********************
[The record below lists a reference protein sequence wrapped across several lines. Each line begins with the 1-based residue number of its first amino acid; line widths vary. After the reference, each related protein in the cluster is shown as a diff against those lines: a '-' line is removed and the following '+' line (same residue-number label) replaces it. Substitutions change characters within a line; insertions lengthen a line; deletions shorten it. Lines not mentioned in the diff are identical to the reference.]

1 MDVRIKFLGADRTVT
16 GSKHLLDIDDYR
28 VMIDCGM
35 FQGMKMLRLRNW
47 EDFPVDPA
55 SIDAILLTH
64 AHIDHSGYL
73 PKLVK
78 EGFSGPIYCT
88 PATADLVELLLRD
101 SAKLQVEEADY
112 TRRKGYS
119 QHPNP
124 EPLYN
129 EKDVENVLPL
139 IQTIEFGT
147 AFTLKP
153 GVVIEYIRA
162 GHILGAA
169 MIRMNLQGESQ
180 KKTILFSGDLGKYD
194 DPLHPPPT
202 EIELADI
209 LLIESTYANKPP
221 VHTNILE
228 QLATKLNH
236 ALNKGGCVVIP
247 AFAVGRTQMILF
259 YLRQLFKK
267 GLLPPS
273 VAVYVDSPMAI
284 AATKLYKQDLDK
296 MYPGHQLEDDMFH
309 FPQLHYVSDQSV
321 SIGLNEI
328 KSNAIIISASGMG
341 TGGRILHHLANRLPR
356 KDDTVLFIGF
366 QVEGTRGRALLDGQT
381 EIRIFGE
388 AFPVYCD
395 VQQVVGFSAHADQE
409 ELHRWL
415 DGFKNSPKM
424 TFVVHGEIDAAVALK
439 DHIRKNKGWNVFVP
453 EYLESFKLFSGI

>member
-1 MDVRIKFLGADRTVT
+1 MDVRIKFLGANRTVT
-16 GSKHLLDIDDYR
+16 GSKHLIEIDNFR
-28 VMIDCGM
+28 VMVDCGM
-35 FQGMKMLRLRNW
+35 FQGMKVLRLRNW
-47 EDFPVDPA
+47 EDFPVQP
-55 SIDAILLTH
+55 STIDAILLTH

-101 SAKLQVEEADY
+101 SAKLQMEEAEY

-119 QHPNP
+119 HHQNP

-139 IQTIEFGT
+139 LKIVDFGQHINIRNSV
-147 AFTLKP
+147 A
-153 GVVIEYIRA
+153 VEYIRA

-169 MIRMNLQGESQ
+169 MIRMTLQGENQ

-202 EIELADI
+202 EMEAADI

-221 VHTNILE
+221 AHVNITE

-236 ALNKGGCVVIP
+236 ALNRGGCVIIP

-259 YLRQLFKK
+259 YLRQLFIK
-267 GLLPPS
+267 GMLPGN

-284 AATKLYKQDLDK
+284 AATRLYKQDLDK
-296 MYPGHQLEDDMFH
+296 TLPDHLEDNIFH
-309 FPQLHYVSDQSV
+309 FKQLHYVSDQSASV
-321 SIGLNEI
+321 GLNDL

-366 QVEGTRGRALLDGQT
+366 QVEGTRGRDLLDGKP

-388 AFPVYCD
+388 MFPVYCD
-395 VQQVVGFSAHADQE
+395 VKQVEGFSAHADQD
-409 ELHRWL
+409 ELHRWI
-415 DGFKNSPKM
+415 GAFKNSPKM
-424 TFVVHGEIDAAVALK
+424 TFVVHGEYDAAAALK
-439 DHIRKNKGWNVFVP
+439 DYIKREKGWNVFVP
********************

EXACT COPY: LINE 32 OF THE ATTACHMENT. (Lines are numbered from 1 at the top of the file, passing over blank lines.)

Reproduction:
273 VAVYVDSPMAI